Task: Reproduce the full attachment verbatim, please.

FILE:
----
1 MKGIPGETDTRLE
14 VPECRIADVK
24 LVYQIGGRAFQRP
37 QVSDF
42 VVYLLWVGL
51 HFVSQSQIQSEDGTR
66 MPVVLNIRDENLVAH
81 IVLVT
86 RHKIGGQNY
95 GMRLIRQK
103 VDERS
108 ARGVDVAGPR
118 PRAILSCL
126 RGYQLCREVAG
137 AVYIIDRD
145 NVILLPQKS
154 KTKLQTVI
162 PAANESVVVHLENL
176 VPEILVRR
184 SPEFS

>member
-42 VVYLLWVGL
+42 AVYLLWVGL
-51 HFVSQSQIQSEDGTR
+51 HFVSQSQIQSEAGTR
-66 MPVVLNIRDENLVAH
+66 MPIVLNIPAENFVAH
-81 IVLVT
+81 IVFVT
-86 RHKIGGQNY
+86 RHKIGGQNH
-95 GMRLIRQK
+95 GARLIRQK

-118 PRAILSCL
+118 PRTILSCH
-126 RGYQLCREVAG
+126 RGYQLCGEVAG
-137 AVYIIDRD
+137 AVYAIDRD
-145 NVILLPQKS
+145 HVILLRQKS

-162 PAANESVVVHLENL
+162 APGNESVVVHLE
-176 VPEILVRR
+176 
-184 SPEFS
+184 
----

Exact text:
1 MKGIPGETDTRLE
14 VPECRIADVK
24 LVYQIGGRAFQRP
37 QVSDF
42 VVYLLWVGL
51 HFVSQSQIQSEDGTR
66 MPVVLNIRDENLVAH
81 IVLVT
86 RHKIGGQNY
95 GMRLIRQK
103 VDERS
108 ARGVDVAGPR
118 PRAILSCL
126 RGYQLCREVAG
137 AVYIIDRD
145 NVILLPQKS
154 KTKLQTVI
162 PAANESVVVHLENL
176 VPEILVRR
184 SPEFS

>member
-42 VVYLLWVGL
+42 AVYLLWVGL
-51 HFVSQSQIQSEDGTR
+51 HFVSQSQIQSEAGTR
-66 MPVVLNIRDENLVAH
+66 MPIVLNIPAENFVAH
-81 IVLVT
+81 IVFVT
-86 RHKIGGQNY
+86 RHKIGGQNH
-95 GMRLIRQK
+95 GARLIRQK

-118 PRAILSCL
+118 PRTILSCH
-126 RGYQLCREVAG
+126 RGYQLCGEVAG
-137 AVYIIDRD
+137 AVYAIDRD
-145 NVILLPQKS
+145 HVILLRQKS

-162 PAANESVVVHLENL
+162 APGNESVVVHLE
-176 VPEILVRR
+176 
-184 SPEFS
+184 